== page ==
Recently, Sodha and Dixit [7] have made a comparison of the results of the popular Fowler [8] and Fowler and Nordheim [9] theory for the tunneling probability of an electron with those, based on exact solution [10] of the Schrodinger’s equation. It was pointed out [7] that the results of the popular theory [8,9] are at considerable difference with those based on the exact [10] theory; further the formulation of Ghatak et al. [11] and Roy et al. [12] gives almost exact values of the tunneling coefficient for symmetric potentials.

In most of studies (e.g. Shukla and Mamun [4]), the electrical field emission from curved surfaces has been calculated from the expression given by Fowler and Nordheim [9] for plane surfaces and putting the values of the electric field, as that at the curved surface. It is well known that the electric field around a curved surface is far from being uniform and hence it is not appropriate to use the expression of Fowler and Nordheim [9], based on the assumption of a uniform electric field. Besides as pointed out in the preceding paragraph this expression is a poor approximation, even for a plane surface.

Sodha and Kaw [13] and Sodha and Dubey [14] obtained expressions for the tunneling probability and field emission current density from spherical [13] and cylindrical [14] surfaces by solving Schrodinger’s equation, corresponding to appropriate expression for the potential energy of the electron, using the JWKB approximation. Dubey [15] made a similar analysis for the spherical surface, taking into account the image force on the electron. Sodha et al. [16] and Sodha and Dixit [17] have recently investigated the electric field emission from spherical [16] and cylindrical [18] surfaces, using the formalism of Ghatak et al. [11] and Roy et al. [12] ; the screening of the particle by the electrons, ion, and other particles was neglected in these investigations. Sodha and Dixit [19] have also studied the effect of Debye shielding (linear screening) on electric field emission from spherical and cylindrical surfaces and found that screening increases the tunneling probability.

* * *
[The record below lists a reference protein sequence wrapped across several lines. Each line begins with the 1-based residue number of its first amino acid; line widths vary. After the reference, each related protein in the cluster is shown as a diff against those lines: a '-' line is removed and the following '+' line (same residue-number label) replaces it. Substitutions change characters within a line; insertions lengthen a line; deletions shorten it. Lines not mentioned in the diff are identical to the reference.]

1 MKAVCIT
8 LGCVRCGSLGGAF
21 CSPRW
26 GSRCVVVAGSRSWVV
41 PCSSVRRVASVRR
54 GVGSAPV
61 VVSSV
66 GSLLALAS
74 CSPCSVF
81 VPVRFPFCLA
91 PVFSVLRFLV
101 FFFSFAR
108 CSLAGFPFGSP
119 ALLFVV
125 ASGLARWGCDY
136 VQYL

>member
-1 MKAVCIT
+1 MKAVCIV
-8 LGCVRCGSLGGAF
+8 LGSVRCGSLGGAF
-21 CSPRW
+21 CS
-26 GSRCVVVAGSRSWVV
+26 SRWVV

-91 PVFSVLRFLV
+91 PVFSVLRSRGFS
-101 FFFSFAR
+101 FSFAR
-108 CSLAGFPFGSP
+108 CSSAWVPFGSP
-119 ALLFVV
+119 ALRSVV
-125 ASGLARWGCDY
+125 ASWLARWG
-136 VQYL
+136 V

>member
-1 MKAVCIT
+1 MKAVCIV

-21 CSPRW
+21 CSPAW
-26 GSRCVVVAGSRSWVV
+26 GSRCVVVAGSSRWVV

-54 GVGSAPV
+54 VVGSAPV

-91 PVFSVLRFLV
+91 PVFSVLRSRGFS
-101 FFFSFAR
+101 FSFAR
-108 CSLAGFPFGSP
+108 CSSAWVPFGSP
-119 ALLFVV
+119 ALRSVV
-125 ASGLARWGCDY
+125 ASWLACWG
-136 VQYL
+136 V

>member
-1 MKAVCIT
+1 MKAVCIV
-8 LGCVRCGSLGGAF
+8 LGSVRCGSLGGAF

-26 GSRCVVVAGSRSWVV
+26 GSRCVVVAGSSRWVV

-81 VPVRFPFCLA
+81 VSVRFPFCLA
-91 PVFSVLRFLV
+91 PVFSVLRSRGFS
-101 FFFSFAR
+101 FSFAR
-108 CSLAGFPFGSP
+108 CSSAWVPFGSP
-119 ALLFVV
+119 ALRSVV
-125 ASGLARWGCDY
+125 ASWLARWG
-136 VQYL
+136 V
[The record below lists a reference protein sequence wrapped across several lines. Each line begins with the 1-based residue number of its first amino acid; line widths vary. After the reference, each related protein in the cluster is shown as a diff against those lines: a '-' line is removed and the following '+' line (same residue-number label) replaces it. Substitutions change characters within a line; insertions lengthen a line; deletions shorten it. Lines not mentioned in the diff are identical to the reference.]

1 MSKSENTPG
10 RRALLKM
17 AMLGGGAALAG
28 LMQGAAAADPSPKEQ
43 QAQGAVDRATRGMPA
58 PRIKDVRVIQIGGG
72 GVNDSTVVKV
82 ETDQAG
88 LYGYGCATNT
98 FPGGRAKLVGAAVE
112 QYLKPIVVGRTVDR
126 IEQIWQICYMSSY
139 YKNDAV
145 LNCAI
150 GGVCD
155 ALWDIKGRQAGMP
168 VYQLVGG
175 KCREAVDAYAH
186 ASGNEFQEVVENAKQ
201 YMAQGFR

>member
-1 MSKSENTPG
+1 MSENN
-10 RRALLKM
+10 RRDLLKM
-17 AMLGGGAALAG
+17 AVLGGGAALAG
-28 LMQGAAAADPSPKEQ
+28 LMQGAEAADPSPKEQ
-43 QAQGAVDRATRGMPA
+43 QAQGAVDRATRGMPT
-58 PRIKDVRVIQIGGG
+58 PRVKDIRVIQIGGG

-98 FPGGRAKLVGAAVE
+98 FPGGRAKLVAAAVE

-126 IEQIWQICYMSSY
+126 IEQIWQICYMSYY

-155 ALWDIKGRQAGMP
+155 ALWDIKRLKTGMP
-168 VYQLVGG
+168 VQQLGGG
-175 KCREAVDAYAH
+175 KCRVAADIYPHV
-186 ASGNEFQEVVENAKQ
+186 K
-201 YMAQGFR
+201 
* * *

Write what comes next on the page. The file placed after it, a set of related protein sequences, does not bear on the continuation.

Tsytovich et al. [18] have studied the screening of the charge on the particle, which is an important parameter in the evaluation of the tunneling probability. The nature of screening [18] is determined by the parameter

(1)

Where

is the radius of the particles,

is the ionic Debye radius,

Ze is the charge on the particle,